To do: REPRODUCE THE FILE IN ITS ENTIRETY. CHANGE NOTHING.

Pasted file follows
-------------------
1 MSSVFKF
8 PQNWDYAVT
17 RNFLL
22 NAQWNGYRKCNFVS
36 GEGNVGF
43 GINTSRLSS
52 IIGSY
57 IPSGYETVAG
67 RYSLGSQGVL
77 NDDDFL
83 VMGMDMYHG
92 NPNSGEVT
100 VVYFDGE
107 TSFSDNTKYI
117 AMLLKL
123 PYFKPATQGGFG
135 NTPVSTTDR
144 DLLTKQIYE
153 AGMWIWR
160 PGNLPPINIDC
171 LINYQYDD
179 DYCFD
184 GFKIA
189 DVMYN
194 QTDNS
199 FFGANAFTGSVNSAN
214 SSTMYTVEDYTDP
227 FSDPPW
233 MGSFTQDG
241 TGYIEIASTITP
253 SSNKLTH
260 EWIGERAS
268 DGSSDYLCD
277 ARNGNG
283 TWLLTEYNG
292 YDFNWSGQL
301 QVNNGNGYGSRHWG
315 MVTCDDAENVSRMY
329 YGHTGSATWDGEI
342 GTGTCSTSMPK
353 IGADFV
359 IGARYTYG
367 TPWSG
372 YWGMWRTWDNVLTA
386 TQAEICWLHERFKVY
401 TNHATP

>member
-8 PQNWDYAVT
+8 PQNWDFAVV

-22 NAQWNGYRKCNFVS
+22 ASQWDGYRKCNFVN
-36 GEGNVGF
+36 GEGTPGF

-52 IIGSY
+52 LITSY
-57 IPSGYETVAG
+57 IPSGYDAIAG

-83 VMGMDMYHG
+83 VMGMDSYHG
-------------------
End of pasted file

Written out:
1 MSSVFKF
8 PQNWDYAVT
17 RNFLL
22 NAQWNGYRKCNFVS
36 GEGNVGF
43 GINTSRLSS
52 IIGSY
57 IPSGYETVAG
67 RYSLGSQGVL
77 NDDDFL
83 VMGMDMYHG
92 NPNSGEVT
100 VVYFDGE
107 TSFSDNTKYI
117 AMLLKL
123 PYFKPATQGGFG
135 NTPVSTTDR
144 DLLTKQIYE
153 AGMWIWR
160 PGNLPPINIDC
171 LINYQYDD
179 DYCFD
184 GFKIA
189 DVMYN
194 QTDNS
199 FFGANAFTGSVNSAN
214 SSTMYTVEDYTDP
227 FSDPPW
233 MGSFTQDG
241 TGYIEIASTITP
253 SSNKLTH
260 EWIGERAS
268 DGSSDYLCD
277 ARNGNG
283 TWLLTEYNG
292 YDFNWSGQL
301 QVNNGNGYGSRHWG
315 MVTCDDAENVSRMY
329 YGHTGSATWDGEI
342 GTGTCSTSMPK
353 IGADFV
359 IGARYTYG
367 TPWSG
372 YWGMWRTWDNVLTA
386 TQAEICWLHERFKVY
401 TNHATP

>member
-8 PQNWDYAVT
+8 PQNWDFAVV

-22 NAQWNGYRKCNFVS
+22 ASQWDGYRKCNFVN
-36 GEGNVGF
+36 GEGTPGF

-52 IIGSY
+52 LITSY
-57 IPSGYETVAG
+57 IPSGYDAIAG

-83 VMGMDMYHG
+83 VMGMDSYHG